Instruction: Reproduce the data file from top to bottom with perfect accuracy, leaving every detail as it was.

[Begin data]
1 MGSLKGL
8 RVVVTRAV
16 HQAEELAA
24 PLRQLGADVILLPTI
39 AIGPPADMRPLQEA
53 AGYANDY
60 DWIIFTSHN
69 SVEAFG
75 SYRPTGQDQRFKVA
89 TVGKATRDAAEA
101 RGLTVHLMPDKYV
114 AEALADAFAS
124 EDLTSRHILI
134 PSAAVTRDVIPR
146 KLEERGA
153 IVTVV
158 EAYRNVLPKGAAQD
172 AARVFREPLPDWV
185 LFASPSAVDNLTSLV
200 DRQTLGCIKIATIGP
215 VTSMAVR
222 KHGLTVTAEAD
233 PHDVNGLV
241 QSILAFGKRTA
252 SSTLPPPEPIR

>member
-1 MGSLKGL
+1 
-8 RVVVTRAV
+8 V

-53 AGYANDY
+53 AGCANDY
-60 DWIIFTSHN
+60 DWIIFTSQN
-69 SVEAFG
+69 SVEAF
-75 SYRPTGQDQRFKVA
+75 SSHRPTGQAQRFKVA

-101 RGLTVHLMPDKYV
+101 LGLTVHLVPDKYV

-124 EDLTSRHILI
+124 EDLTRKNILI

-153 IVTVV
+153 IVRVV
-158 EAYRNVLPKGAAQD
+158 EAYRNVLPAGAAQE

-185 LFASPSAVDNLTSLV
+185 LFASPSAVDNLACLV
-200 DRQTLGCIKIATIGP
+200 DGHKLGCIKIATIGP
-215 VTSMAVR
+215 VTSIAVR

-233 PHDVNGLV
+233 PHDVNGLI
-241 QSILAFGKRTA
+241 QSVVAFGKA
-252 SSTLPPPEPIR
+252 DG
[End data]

1 MGSLKGL
8 RVVVTRAV
16 HQAEELAA
24 PLRQLGADVILLPTI
39 AIGPPADMRPLQEA
53 AGYANDY
60 DWIIFTSHN
69 SVEAFG
75 SYRPTGQDQRFKVA
89 TVGKATRDAAEA
101 RGLTVHLMPDKYV
114 AEALADAFAS
124 EDLTSRHILI
134 PSAAVTRDVIPR
146 KLEERGA
153 IVTVV
158 EAYRNVLPKGAAQD
172 AARVFREPLPDWV
185 LFASPSAVDNLTSLV
200 DRQTLGCIKIATIGP
215 VTSMAVR
222 KHGLTVTAEAD
233 PHDVNGLV
241 QSILAFGKRTA
252 SSTLPPPEPIR

>member
-1 MGSLKGL
+1 
-8 RVVVTRAV
+8 V

-53 AGYANDY
+53 AGCANDY
-60 DWIIFTSHN
+60 DWIIFTSQN
-69 SVEAFG
+69 SVEAF
-75 SYRPTGQDQRFKVA
+75 SSHRPTGQAQRFKVA

-101 RGLTVHLMPDKYV
+101 LGLTVHLVPDKYV

-124 EDLTSRHILI
+124 EDLTRKNILI

-153 IVTVV
+153 IVRVV
-158 EAYRNVLPKGAAQD
+158 EAYRNVLPAGAAQE

-185 LFASPSAVDNLTSLV
+185 LFASPSAVDNLACLV
-200 DRQTLGCIKIATIGP
+200 DGHKLGCIKIATIGP
-215 VTSMAVR
+215 VTSIAVR

-233 PHDVNGLV
+233 PHDVNGLI
-241 QSILAFGKRTA
+241 QSVVAFGKA
-252 SSTLPPPEPIR
+252 DG